One other thing he doesn’t mention is the figure of the “bar raiser”. The bar raiser is a technical person as well, but focus on culture fit and the so elusive ability to “think outside the box”, whatever that means.

    One thing the bar raiser must do is make sure that the person being hired would be placed at the top half of the people in his team (meaning everybody thinks the new guy is better than half of the team he’s going to work in). I’m not sure if that’s still as important today. Amazon changed a lot in the last few years and some of the original values have been replaced. For instance, at Amazon you were actually supposed to challenge your manager and any manager that pulled rank would find himself/herself in trouble with the team and their superiors. There’s even an award for those who dared to defy management (as long as the stunt worked, of course). But by the time I left the office politics had changed a great deal.

    I also saw some red flags on the way some of his interviewers behaved. This concerned me: “Because when the next interviewer showed up, he said ‘What you got there looks great. Thanks for your time.’ and then he left.”

    That’s ridiculous. That interviewer just phoned it in, didn’t he? Amazon must be slipping.

    But I can say a few things about work at Amazon:

    – Don’t read that 21 dog years book and think you know Amazon. That guy went for humor.

    – Work at Amazon is amazing if you are a geek: large systems, low latency tolerance, short upgrade cycle.

    – Work at Amazon is stressful. Get ready to work endless nights and weekends. We had a joke that when we said “It will be done on Monday” we actually meant it would be done until 11:59 PM on Monday. That’s not for everybody and it was part of the reason I left.

  5. @3

    “I don’t know how Justin got hired, though.”

    You don’t know how hard it is to find qualified programmers then. I’m not saying Justin is qualified. By his own admission he did some light MFC(cough…. um cough, cough, phlem cough) programming in college, and the job was java and Linux framework based.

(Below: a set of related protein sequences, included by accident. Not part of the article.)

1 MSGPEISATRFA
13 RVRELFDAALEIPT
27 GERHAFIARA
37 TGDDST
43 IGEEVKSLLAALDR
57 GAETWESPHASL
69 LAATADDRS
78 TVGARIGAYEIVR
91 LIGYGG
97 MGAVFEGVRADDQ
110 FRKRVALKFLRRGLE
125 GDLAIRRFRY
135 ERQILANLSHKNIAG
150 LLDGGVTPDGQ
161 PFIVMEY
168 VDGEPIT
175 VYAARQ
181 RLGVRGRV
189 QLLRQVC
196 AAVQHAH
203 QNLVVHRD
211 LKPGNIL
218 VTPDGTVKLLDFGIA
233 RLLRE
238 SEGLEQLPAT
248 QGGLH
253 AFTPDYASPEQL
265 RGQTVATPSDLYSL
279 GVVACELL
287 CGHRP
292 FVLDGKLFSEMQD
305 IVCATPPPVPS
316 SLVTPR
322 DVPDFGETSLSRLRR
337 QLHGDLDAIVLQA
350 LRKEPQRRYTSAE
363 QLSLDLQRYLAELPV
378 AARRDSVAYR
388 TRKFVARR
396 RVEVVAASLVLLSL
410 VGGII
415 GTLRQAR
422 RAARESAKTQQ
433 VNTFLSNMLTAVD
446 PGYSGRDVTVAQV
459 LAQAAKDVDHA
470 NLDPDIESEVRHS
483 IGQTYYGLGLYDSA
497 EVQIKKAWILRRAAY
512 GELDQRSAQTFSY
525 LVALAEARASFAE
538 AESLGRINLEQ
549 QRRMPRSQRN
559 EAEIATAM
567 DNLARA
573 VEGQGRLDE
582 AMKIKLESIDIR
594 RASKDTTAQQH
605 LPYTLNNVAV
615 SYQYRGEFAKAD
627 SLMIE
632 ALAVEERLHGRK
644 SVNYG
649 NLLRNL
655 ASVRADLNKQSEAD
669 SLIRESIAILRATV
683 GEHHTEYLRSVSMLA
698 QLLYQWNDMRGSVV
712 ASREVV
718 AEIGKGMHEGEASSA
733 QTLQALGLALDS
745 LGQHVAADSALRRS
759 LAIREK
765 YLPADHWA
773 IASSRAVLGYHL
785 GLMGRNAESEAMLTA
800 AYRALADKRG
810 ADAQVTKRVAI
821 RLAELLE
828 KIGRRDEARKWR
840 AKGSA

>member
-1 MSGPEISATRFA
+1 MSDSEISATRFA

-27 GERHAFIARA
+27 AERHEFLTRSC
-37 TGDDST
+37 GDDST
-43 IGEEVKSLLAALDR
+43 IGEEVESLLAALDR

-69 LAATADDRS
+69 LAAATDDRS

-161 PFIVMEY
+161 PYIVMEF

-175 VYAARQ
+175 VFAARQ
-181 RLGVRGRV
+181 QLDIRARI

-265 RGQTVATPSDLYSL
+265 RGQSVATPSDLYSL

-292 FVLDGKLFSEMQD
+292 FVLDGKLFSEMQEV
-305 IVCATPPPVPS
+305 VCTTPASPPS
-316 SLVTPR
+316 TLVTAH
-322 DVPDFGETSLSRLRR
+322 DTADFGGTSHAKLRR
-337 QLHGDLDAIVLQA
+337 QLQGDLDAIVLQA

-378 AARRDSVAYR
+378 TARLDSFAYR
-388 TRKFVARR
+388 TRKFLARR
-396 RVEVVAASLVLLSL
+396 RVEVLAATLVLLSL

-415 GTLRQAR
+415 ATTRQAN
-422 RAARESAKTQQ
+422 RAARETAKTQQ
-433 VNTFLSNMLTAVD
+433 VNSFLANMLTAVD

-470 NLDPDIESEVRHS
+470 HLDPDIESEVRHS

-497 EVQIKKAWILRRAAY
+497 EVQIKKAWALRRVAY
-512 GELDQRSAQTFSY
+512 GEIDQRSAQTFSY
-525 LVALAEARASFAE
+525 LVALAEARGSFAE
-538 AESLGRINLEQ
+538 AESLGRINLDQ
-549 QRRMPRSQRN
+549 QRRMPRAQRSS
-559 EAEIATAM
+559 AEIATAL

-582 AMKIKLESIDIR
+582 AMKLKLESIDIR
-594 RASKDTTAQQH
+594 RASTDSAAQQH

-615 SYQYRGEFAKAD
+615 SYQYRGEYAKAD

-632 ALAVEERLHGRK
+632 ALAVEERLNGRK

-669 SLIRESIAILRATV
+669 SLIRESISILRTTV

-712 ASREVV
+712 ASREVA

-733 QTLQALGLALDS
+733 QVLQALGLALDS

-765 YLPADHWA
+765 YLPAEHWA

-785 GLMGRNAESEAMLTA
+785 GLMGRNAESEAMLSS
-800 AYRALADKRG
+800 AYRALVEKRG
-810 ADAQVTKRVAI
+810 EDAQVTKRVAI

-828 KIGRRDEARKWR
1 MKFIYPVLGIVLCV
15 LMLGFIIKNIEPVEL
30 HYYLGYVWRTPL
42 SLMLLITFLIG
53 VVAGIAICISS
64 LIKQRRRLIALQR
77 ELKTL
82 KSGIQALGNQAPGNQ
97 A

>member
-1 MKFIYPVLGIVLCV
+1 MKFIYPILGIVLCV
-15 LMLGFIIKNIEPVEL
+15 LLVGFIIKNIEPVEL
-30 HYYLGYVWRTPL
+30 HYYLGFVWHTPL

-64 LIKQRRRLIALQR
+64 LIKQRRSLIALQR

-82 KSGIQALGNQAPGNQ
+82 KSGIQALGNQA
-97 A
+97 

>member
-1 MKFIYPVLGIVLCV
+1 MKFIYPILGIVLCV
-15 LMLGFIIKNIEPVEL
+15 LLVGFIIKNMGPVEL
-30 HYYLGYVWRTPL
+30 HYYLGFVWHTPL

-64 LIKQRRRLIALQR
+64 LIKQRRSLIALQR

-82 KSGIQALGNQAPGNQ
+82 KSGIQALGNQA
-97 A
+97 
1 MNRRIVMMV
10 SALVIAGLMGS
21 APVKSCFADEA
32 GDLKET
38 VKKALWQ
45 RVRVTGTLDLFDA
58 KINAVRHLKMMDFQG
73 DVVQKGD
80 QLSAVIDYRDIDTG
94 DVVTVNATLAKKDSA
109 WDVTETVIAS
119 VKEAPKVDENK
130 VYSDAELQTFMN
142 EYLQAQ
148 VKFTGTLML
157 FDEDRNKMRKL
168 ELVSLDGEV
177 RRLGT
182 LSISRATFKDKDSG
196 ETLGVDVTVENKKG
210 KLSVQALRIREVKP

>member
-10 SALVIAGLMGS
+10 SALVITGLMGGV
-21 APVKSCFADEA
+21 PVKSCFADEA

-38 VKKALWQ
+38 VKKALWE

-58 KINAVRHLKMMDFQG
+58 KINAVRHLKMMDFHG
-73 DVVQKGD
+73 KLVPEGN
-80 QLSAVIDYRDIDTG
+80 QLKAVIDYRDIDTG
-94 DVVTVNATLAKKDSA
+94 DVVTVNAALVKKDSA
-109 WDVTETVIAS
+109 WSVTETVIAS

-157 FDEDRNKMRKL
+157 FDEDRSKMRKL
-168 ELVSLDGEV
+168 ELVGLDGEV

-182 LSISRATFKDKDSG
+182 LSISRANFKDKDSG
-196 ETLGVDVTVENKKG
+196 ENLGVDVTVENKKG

I would love to see some MSDN tools guy start to try to figure out GNU make. That would be amusing. They could make a whole survivor series based on Microsoft guys trying to figure out how to use vim, emacs, GCC, gdb and Linux and it would be hilarious. I would laugh non stop at the hilarity.

    I did notice one thing, eBay invited me to the dev conference in Boston in early June and Amazon never sent me anything about their developers conference. We are also Amazon API members. That strikes me as cheap for a publicly listed multimillion dollar corporation.

  6. @3

    “I don’t know how Justin got hired, though.”

    You don’t know how hard it is to find qualified programmers then. I’m not saying Justin is qualified. By his own admission he did some light MFC(cough…. um cough, cough, phlem cough) programming in college, and the job was java and Linux framework based.

    I would love to see some MSDN tools guy start to try to figure out GNU make. That would be amusing. They could make a whole survivor series based on Microsoft guys trying to figure out how to use vim, emacs, GCC, gdb and Linux and it would be hilarious. I would laugh non stop at the hilarity.

    I did notice one thing, eBay invited me to the dev conference in Boston in early June and Amazon never sent me anything about their developers conference. We are also Amazon API members. That strikes me as cheap for a publicly listed multimillion dollar corporation.